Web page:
Is caffeine Central High School’s biggest addiction? An anecdotal survey of Cobblers suggests it may be so.
By Gracie Lemer and Talon Tippmann
Most people across the world consume caffeine regardless of age or culture, and students and teachers at Central High School are no different. Among all students and teachers at Central, it is easy to find those who consume at least a little caffeine throughout their day, with some people addicted to the substance.
With the levels of addiction varying depending on the person, the main division of people was seen through their levels of withdrawals if they don’t have caffeine throughout the day. Many students say that they don’t experience any symptoms of withdrawal. These students don’t use caffeine as a way to get through the day, but as something to drink that isn’t water. Hunter Hammerbeck, a senior at Central High School, says she doesn’t depend on caffeine to get through the day, but she thinks of caffeine as a “fun alternative to water.” Hunter says that she usually drinks at least a cup of coffee every day but would be fine if she didn’t drink anything.
Another senior at Central also has a similar experience with caffeine. Sumner Griffin told us that he has tea when he wakes up and coffee about mid-morning. If he doesn’t have any caffeine, he doesn’t suffer any withdrawal and doesn’t “notice a difference in performance.”
Caffeine has also been seen as a way that people resolve headaches or stress after a long day. Kyla Pederson, a senior at Central, said she “typically drinks pop but sometimes coffee,” and she doesn’t think she depends on it “to get through the day, but I think it helps.” A teacher at Central also reported a similar use of caffeine. Brynn Birkeland, a Math 3 teacher, said she doesn’t experience withdrawals but will reward herself after a long day of distance teaching with a large vanilla Coke from Sonic.
“The smell and taste of it makes me want to upheave,” says Liam Porter.
While most people will enjoy a cup of coffee just for the taste, some people wouldn’t go near a cup if you paid them. Liam Porter, a senior at Central, is one of those people. “I do not like coffee at all,” he said. “The smell and taste of it makes me want to upheave.” With his aversion to coffee, Liam relies on black tea and pop to give him his caffeine when he feels like he needs it.
While most people don’t experience withdrawals, a minority of people are not as fortunate. It was found that a smaller percentage of people suffer withdrawals all day if they don’t at least have a cup of coffee in the morning. Among those talked to, caffeine withdrawal symptoms include non-stop headaches, fatigue, and even irritability. Geoffrey Sheehy, an English teacher and AP composition teacher, told us that he even stopped drinking caffeinated beverages as a result of how unpleasant the withdrawals were. Mr. Sheehy now drinks decaf coffee because of his affinity for coffee’s taste and aroma.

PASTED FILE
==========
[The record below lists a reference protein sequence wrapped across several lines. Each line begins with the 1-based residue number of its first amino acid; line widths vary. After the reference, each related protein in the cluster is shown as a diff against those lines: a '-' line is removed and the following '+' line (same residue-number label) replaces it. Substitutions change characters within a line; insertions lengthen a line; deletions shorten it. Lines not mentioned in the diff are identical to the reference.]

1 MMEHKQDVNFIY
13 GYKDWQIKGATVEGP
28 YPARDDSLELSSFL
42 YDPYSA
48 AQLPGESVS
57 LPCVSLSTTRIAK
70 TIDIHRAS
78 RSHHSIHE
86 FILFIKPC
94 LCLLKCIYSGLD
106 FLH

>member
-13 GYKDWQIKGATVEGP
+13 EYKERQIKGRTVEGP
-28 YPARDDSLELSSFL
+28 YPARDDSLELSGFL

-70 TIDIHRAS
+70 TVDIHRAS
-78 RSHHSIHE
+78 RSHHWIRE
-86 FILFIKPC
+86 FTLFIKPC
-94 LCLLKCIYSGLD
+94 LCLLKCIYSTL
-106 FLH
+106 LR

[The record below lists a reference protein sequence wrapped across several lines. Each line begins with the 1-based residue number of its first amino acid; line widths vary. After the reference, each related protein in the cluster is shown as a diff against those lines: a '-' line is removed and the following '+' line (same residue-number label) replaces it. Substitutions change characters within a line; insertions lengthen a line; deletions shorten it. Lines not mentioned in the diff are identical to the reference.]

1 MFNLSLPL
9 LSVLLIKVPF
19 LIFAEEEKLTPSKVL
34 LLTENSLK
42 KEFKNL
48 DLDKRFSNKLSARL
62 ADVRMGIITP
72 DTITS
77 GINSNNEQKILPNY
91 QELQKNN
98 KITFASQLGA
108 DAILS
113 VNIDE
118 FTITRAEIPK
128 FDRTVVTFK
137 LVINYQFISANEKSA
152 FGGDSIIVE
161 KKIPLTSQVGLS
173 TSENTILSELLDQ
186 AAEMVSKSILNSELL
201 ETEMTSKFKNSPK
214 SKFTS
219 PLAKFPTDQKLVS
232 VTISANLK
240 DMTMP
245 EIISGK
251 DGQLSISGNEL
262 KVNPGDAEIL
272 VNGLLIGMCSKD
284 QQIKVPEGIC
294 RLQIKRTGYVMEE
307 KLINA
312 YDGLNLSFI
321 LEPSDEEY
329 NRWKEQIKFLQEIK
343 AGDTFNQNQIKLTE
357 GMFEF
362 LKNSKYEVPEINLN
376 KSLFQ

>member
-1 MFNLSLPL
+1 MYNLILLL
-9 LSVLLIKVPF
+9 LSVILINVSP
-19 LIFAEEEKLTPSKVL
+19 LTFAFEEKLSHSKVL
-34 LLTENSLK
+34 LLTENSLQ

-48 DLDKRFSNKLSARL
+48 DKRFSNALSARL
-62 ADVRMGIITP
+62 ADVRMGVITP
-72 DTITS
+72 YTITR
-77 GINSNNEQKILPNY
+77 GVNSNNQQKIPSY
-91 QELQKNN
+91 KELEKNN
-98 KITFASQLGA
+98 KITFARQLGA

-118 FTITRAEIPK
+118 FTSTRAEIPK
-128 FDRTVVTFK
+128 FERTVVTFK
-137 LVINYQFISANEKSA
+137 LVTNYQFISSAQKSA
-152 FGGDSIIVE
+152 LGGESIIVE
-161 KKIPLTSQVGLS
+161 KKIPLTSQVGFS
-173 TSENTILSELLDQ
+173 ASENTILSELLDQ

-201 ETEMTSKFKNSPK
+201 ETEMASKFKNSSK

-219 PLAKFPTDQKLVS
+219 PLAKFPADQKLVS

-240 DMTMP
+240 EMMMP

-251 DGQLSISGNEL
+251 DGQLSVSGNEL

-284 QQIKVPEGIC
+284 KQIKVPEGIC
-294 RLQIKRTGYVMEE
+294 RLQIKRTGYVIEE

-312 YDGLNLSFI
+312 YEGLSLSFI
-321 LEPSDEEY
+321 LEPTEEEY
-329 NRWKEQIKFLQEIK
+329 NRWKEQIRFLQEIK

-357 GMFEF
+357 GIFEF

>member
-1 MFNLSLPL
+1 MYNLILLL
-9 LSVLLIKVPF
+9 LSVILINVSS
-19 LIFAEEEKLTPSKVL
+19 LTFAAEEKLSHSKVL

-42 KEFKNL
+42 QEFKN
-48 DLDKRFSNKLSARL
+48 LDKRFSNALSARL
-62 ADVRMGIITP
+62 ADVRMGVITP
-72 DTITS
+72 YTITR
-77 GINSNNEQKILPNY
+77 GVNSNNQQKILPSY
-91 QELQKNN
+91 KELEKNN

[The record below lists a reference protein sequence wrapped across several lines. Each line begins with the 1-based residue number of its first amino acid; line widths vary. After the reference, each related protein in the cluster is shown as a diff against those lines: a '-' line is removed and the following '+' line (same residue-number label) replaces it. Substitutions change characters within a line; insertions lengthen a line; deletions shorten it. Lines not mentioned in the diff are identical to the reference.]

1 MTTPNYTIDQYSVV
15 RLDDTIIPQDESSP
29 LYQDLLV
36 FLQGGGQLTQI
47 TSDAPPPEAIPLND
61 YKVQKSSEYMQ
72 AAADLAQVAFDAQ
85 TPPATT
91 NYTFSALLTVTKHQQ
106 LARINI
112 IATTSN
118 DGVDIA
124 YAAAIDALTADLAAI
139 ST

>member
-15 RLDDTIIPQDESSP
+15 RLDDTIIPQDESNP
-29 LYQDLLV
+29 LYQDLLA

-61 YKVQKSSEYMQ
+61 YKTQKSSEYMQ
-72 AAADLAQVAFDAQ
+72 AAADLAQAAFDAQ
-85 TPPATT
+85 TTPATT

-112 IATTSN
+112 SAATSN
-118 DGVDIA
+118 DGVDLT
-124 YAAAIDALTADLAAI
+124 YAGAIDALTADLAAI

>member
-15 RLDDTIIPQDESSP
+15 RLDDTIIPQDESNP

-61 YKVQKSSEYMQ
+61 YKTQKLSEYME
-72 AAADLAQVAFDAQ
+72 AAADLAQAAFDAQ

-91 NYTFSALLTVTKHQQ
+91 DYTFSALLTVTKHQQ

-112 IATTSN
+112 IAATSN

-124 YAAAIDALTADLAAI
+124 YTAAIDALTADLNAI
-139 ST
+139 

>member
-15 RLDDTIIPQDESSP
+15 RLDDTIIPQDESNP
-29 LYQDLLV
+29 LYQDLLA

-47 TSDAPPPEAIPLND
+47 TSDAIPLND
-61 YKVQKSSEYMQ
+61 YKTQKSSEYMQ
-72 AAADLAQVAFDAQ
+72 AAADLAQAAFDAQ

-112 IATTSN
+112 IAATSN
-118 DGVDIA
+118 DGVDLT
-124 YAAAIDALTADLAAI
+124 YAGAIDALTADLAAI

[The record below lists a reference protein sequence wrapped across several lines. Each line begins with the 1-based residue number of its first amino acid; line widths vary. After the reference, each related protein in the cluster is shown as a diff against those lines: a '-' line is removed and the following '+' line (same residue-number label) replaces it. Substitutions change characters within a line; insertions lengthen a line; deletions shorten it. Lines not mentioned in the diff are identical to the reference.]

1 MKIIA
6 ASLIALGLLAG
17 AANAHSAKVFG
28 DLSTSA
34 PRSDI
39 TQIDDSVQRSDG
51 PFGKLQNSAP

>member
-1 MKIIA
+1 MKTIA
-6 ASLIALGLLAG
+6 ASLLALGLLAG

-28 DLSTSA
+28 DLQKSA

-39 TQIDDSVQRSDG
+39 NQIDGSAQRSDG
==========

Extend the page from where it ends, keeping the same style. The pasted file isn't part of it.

While Mr. Sheehy stopped consuming caffeine because of his disdain for the effects and withdrawals of the substance, a few people continue to ingest caffeine despite experiencing unpleasant withdrawals. One such person was Brian Hageman, Central’s Astronomy teacher and an AP Physics teacher. Despite feeling irritable and suffering from bad headaches without caffeine, he continues to consume it. Coffee, out of all caffeine sources, is his biggest addiction. “Coffee has shaped nations and landed men on the moon,” he said. “You should never trust a person who does not drink coffee, they either have done or plan to do unspeakable things.”
Even the two co-writers of this story consume caffeine, but of two very different extremes. Gracie Lemer, a senior, only drinks caffeine as a treat or as a way to relieve a headache or stress. She doesn’t enjoy pop, so she turns to coffee or iced tea as a way to consume caffeine. In the opposite fashion of her co-writer, she doesn’t experience withdrawals if she goes a day without caffeine.
“Coffee is the most divine nectar ever bestowed by the universe upon our unworthy species,” says Mr. Hageman.
Talon Tippmann, also a senior, takes caffeine to the absolute extreme. Talon drinks at least a cup of coffee in the morning and drinks at least an energy drink or two throughout the school day. He even consumes a cup of coffee or tea before heading to bed, otherwise he “wakes up in the middle of the night with a headache.” Alongside headaches, Talon experiences extreme fatigue and irritability when he doesn’t consume caffeine, making it hard for him to get through his day. In fact, the only way he can relieve himself of the headaches or tiredness is through caffeine, as even painkillers like Tylenol or Ibuprofen prove to be useless.
While there are many variations of caffeine and amounts that it is consumed in, it is common for Cobblers to consume at least a little caffeine throughout their day. Most of the time, consuming caffeinated drinks doesn’t have repercussions on people, but in some rare cases, people have to rely on caffeine to function. Of all sources of caffeine, however, coffee is the most widespread and beloved. In the words of Mr. Hageman, “Coffee is the most divine nectar ever bestowed by the universe upon our unworthy species, a naturally occurring stimulant that makes you a superior version of yourself.”
Header image: “Coffee Time” by ninfaj on Flickr